The use of these types of chords started to get more and more prominent in the modern jazz of the 50s and beyond, and one of the major influences on this was Bill Evans, who was in turn influenced by impressionist composers of the 19th and early 20th century (who were in turn also influenced by jazz). Earlier jazz certainly contained a lot of harmonic innovation and block chord voicings, but real extended chords as the bread and butter of jazz harmony started to properly kick in after this point. And the music that uses it is not in any meaningful sense diatonic.

Now I'n not saying this necessarily applies to you at all (I don't know anything about you!) but there is sometimes a tendency of musicians from the classical tradition approaching jazz to view chromatic harmony as sort of "diatonic harmony plus some extra notes", and so group chords into sort of the "basic" chords plus the "chromatic" chords, and when you're not using the default "basic" chords you can turn to some more "chromatic" chords because "jazz breaks the rules". This is a fundamental misunderstanding of how jazz works.

So in a sense your question is kind of like:

Is there a standard set of oud power chords for arabic music?

or

Are there a standard set of lydian triads for rock music?

And while those questions could definitely be answered materially (it's possible to play power chords on an oud, and there are 7 triads that can be constructed out of the lydian scale), the real answer to the questions is "no."

  • Thanks for the jazz v. classical breakdown. I suppose the something similar can be said of blues: it isn't just a pentatonic scale with a flat 5 added. – Michael Curtis Sep 13 '18 at 19:32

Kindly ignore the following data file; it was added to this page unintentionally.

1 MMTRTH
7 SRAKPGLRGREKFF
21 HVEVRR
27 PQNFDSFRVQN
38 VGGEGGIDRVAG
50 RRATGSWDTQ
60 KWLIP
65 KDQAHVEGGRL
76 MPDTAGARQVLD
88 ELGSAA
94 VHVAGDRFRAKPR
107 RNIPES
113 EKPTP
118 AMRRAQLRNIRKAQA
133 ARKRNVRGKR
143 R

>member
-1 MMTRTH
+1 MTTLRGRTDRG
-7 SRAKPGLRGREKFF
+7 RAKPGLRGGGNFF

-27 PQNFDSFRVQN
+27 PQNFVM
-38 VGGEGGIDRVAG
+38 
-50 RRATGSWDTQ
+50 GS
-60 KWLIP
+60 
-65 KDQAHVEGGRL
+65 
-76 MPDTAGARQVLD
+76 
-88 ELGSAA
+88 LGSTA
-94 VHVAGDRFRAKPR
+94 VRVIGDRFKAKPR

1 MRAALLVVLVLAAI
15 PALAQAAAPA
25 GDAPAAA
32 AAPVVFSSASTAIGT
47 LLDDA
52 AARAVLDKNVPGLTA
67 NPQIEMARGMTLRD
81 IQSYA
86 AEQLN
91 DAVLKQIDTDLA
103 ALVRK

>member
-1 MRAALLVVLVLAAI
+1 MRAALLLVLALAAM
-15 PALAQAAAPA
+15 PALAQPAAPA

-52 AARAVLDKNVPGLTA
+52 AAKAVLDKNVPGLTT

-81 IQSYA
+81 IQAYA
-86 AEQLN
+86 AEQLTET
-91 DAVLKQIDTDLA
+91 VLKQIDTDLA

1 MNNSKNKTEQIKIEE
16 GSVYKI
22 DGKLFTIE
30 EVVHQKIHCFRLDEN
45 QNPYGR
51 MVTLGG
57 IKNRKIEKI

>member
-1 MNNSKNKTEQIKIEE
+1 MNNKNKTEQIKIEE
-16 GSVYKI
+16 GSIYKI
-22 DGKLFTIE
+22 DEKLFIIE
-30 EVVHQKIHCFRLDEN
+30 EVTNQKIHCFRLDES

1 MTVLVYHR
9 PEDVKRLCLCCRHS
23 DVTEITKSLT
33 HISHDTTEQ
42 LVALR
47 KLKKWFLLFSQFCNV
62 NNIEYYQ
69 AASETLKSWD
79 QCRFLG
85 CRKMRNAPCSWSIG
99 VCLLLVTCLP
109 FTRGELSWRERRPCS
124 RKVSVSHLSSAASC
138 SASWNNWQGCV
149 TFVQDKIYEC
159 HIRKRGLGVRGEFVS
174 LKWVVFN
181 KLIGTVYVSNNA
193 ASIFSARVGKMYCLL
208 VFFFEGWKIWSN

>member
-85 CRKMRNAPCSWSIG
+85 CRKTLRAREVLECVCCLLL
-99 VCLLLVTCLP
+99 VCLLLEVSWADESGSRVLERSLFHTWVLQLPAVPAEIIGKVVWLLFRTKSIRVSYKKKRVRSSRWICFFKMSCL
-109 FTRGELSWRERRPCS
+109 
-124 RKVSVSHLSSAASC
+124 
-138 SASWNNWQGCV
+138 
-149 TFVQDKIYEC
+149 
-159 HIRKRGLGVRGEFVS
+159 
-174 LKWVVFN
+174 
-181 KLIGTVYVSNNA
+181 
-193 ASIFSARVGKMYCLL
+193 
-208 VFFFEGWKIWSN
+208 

• FWIW, no diatonic 9th chords 'in any music' is an over statement. Sequential 7th and 9th chords are found in classical style. They are treated as suspensions, but they are thought of as chords with 7ths and 9ths. But understood they don't form the basis of jazz harmony. – Michael Curtis Sep 14 '18 at 13:06
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    "Diatonic 9th chords" are very strictly defined as well. By definition of the major scale, there exists a set of seven diatonic 9th chords, and only seven. Other chords are usable, by all means, but they are defined to not be diatonic. Diatonic means "containing notes that are part of the parent scale". The confusion comes when people mistake "diatonic" for "can be used in that key". – user45266 Jan 7 at 1:25
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Continuing from user45266's answer, here are the diatonic 9th chords in minor keys.

In A minor, here is what we get:

(Natural minor)

  1. Am9
  2. Bm7(♭5 ♭9)
  3. Cmaj9
  4. Dm9
  5. Em7(♭9)
  6. Fmaj9
  7. G9

(Harmonic minor)

  1. AmM9
  2. Bm7(♭5 ♭9)
  3. CaugM9
  4. Dm9
  5. E7(♭9)
  6. FM7(♯9)
  7. G♯dim7(♭9)

(Melodic minor)

  1. Am(maj9)
  2. Bm7(♭9)
  3. Caug(maj9)
  4. D9
  5. E9
  6. F#m9(♭5)
  7. G#m7(♭5 ♭9)

In fact, as user45266 had answered, there is a standard set of diatonic 9th chords in jazz. We also have a set of 11th and 13ths as well.

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    That's fine, I just would disagree with the label "diatonic" then, as diatonic refers to being from the key and using no accidentals. – user45266 Dec 11 '18 at 18:15
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    To A harmonic minor, yes, and that should be noted in the answer. Also, some of those chords have changed since I last saw them (as well they should), so some earlier comments have been rendered obsolete. No need to get all worked up about it. – user45266 Jan 7 at 2:03
  • since this answer is substantially different from how it was in the first place, I might suggest just deleting and reposting it. Up to you of course :) – Some_Guy Jun 19 at 3:52
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    It still doesn't really answer the question since harmonic minor and melodic minor aren't conventionally considered to be "diatonic" scales, but there's no harm in having some extra information here I suppose – Some_Guy Jun 19 at 3:53